Watt was an early proponent of Dominion Theology, the authoritarian Christian heresy that cites cherry-picked phrases from the book of Genesis to advocate man's duty to subdue nature. His carbon industry alliances and Apocalyptical Christianity inspired Secretary Watt to set about dismantling his department and distributing its assets to his pals. His disciple and former employee, Gale Norton, another energy industry lawyer and lobbyists, would continue the chicanery when she succeeded Watt as Interior Secretary during George W. Bush's administration. As Shakespeare observed, "The devil can quote Scripture to serve his own purposes."
In reality, there is nothing patriotic, moral or religious about Big Oil. A storied history of perfidy and greed has distinguished these companies among the most treasonous and piratical of all American business enterprises. Halliburton's decision to relocate to the Cayman Islands after fattening itself on $9 billion worth of inherently crooked no-bid, cost-plus contracts during the Iraq War is only one of many examples of their shaky loyalty to our country. Before it vaulted onto the bandwagon of patriotism, Texaco flew not "Old Glory" but the "Jolly Roger" over its Houston headquarters, proudly adopting the pirate flag as the emblem of a pirate industry.
The threats from global climate change and ocean acidification are only the tip of a melting iceberg. Not satiated with simply destroying the planet, the oil industry's relentless greed has eroded American's economic independence, imperiled our national security, and ruined our global economic leadership and moral authority.
America's national security is rooted in a strong economy at home. As Republican oilman T. Boone Pickens has acknowledged, our deadly addition to oil is the principal drag on American capitalism. Our nation is borrowing a billion dollars a day to purchase a billion dollars of foreign oil, much of it from nations that don't share our values or that are outright hostile to our interests.
Our oil jones has us funding both side of the war against terror! Big Oil has embroiled us in foreign wars supporting petty dictators who despise democracy and who are hated by their own people. The export of $700 billion dollars annually of American wealth has beggared our nation, which, a few short decades ago, owned half the wealth on Earth.
Add to these cataclysmic numbers, the $100 billion annual military cost of protecting oil infrastructure in the Persian Gulf, trillions spent on various oil wars over the past decade, billions more in economic injury from oil spills in Valdez, the Gulf of Mexico and in American rivers from the Hudson to the Kalamazoo to the Yellowstone, the massive damage done to the coast of Louisiana from local drilling companies which aggravated New Orleans' destruction by Katrina, not to mention the hundreds of billions annually in externalized health care costs from illnesses caused by the oil industry.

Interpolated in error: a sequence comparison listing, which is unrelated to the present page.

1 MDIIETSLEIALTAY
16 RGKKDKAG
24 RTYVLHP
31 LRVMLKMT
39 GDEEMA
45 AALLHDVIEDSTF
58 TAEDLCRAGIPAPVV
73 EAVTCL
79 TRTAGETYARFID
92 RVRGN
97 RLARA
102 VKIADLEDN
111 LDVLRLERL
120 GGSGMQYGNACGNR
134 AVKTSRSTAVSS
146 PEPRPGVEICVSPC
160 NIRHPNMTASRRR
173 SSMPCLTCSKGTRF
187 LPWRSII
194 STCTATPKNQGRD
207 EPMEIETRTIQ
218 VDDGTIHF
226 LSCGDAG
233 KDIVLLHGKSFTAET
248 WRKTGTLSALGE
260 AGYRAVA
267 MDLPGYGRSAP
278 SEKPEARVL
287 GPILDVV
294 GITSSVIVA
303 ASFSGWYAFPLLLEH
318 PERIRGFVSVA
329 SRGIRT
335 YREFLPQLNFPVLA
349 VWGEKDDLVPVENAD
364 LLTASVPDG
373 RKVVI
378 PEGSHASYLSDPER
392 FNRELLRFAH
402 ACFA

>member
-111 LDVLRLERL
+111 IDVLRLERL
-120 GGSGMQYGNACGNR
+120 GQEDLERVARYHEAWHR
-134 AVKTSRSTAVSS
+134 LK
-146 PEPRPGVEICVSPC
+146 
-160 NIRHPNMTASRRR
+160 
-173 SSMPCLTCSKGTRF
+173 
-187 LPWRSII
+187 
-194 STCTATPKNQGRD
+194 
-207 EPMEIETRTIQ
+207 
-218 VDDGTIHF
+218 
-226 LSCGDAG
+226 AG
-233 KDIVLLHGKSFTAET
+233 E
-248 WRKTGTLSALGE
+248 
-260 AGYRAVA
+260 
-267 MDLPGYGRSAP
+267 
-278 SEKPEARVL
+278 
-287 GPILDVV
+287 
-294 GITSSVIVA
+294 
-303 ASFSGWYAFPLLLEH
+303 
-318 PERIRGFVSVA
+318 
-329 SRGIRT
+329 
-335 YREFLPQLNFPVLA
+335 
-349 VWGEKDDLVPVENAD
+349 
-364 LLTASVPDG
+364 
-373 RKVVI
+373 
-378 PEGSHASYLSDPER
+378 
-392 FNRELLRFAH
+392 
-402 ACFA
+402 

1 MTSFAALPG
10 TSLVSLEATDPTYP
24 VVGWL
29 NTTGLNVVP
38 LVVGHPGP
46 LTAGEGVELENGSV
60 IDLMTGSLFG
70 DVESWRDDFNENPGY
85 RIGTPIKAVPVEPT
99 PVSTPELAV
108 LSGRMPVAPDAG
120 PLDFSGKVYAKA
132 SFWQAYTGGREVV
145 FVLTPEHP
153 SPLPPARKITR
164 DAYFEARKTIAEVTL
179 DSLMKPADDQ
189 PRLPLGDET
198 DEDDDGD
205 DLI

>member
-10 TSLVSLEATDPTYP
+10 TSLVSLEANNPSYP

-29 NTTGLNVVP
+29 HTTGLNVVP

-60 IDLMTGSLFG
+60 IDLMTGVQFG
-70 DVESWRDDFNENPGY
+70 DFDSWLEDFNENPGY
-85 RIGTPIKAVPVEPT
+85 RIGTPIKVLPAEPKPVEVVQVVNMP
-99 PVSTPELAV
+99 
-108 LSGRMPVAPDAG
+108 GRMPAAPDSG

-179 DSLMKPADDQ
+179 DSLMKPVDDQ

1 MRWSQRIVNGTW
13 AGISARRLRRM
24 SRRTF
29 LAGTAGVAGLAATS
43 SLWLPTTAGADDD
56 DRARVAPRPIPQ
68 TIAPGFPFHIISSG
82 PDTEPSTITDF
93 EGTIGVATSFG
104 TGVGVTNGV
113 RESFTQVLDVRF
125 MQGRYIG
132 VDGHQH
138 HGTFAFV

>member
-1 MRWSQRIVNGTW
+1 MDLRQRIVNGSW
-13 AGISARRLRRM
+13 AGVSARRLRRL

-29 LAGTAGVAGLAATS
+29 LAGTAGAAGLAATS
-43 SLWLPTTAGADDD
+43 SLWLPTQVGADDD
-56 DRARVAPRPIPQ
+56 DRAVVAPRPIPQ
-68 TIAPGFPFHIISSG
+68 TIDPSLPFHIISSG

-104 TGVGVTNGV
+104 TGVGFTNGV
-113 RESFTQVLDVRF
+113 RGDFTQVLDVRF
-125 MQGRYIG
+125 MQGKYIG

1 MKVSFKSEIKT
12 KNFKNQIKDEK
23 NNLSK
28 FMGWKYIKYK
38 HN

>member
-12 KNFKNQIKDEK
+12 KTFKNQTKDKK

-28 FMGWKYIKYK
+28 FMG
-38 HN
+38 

If the oil industry had to pay the true costs of bringing its product to market, gas prices would be upwards of $12 per gallon at the pump, according to economist Amory Lovins, and most Americans would be running to buy electric cars.
With low cost disruptive technologies like cheap, fast and efficient electric vehicles, and solar and wind technologies poised to displace Big Oil, the industry is using its hold on the Republican Party to permanently embed itself in our economy while subverting science, American democracy, free market capitalism and our sacred belief in an ethical God.
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By Bob Jacobs
Hanako, a female Asian elephant, lived in a tiny concrete enclosure at Japan's Inokashira Park Zoo for more than 60 years, often in chains, with no stimulation. In the wild, elephants live in herds, with close family ties. Hanako was solitary for the last decade of her life.
Hanako, an Asian elephant kept at Japan's Inokashira Park Zoo; and Kiska, an orca that lives at Marineland Canada. One image depicts Kiska's damaged teeth. Elephants in Japan (left image), Ontario Captive Animal Watch (right image), CC BY-ND